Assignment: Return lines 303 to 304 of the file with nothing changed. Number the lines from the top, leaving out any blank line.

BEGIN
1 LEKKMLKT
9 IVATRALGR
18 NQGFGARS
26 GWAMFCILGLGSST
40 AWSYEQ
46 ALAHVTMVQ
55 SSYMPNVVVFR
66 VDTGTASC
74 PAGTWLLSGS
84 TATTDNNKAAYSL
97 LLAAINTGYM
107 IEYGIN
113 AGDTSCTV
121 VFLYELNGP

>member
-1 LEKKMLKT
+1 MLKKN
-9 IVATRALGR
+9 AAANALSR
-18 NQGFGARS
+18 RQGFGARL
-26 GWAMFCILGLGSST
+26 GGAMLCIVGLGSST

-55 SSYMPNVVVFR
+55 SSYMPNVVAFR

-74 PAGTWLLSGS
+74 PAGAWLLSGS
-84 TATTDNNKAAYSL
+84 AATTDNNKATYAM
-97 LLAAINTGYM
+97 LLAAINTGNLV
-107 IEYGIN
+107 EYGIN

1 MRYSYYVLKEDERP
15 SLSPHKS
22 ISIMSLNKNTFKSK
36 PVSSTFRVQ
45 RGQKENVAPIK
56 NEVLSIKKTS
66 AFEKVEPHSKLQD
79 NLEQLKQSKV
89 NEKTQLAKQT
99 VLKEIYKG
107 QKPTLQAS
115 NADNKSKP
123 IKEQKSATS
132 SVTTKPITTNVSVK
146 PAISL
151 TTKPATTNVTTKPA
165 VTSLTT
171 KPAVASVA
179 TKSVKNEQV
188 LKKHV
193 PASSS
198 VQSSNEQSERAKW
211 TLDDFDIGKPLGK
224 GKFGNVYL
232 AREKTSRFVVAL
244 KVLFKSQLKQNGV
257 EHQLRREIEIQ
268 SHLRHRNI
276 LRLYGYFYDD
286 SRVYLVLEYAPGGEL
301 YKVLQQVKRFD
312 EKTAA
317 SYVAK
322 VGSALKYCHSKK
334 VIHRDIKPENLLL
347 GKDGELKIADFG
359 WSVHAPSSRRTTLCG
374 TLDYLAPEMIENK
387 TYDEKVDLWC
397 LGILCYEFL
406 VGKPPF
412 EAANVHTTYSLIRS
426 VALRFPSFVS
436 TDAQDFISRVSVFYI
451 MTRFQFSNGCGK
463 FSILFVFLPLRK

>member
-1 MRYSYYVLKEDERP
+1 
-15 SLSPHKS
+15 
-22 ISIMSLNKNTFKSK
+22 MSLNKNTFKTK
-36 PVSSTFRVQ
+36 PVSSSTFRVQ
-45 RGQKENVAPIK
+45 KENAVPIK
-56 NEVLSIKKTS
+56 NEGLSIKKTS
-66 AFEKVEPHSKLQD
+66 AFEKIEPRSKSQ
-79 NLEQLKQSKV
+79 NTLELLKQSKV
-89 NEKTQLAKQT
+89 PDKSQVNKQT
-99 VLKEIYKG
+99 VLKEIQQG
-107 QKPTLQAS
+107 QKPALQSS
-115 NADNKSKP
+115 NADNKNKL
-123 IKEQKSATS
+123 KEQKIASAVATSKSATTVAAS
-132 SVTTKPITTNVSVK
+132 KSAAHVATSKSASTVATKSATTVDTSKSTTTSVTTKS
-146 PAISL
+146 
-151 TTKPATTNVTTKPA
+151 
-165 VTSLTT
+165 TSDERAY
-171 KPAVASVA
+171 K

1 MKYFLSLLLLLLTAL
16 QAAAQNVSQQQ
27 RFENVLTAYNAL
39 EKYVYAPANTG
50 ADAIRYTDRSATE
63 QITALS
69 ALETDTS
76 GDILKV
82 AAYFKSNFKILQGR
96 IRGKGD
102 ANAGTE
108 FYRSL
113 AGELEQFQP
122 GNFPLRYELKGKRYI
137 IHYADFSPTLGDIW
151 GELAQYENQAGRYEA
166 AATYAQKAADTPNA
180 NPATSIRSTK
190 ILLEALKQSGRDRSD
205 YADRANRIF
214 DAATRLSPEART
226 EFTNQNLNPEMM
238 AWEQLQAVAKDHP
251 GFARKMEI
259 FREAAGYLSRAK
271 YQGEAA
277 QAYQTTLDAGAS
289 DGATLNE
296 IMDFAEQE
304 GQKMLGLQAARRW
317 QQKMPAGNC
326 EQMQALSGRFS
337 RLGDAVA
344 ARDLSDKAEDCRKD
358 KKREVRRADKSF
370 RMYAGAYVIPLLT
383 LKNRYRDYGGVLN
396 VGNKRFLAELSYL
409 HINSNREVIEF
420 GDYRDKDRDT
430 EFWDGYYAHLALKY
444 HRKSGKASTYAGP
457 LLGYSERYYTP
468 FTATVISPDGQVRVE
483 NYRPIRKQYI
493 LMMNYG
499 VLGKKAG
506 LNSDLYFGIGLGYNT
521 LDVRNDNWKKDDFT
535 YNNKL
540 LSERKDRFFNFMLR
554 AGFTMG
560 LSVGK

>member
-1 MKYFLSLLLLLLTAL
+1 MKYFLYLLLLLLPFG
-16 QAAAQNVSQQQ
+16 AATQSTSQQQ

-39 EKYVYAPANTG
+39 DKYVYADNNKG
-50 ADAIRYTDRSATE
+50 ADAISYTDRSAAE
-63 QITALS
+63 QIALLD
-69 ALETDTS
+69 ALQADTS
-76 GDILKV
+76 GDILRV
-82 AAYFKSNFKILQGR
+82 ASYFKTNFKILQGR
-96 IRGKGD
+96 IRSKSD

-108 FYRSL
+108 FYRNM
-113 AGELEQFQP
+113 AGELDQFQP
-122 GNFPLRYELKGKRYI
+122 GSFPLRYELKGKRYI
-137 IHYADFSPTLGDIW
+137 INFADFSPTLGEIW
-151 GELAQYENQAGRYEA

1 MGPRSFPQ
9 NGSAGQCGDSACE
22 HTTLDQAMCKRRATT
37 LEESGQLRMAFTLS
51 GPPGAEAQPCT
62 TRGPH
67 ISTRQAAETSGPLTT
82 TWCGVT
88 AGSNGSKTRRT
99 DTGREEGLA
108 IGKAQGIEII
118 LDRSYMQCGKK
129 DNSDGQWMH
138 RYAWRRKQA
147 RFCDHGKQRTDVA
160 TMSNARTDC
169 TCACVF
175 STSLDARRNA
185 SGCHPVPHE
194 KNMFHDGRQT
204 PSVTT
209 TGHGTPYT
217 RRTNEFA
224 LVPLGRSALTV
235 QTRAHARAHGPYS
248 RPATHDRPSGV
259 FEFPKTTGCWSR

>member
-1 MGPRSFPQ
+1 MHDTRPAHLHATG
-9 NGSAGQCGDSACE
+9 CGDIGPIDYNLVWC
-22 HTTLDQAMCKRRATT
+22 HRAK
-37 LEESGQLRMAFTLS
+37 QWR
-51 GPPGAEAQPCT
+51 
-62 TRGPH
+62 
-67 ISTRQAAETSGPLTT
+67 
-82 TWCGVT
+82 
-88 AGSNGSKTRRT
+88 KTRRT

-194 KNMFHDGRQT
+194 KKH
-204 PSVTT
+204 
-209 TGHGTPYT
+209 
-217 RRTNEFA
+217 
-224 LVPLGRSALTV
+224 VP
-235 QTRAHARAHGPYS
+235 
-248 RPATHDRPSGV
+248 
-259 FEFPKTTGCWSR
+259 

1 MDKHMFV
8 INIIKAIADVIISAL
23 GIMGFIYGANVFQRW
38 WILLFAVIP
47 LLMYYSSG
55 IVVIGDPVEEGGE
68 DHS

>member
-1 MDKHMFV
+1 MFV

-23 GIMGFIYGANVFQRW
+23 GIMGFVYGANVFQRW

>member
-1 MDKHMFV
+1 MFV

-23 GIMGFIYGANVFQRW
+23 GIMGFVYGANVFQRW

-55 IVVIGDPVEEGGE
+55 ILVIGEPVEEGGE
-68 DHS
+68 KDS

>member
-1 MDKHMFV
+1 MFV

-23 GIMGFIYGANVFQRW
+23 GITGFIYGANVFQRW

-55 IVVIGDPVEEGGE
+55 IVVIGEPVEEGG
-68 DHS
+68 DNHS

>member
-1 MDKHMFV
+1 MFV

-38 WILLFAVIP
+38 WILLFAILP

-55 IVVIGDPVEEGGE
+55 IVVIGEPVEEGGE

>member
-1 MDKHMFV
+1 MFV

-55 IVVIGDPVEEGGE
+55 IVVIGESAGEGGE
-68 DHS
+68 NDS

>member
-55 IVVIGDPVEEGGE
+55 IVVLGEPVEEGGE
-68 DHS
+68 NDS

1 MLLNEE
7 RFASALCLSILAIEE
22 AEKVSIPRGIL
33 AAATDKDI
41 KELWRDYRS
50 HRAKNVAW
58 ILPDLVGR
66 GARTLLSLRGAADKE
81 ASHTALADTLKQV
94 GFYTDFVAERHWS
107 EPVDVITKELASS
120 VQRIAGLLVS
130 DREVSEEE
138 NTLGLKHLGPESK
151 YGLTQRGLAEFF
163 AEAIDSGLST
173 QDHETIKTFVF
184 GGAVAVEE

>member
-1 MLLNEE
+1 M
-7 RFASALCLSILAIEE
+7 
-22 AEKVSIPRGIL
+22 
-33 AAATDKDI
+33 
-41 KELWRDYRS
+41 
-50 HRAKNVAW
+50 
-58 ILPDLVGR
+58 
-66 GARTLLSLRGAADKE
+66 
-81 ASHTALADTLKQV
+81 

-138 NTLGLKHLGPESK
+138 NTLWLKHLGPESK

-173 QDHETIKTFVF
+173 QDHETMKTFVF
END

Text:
+68 NDS

>member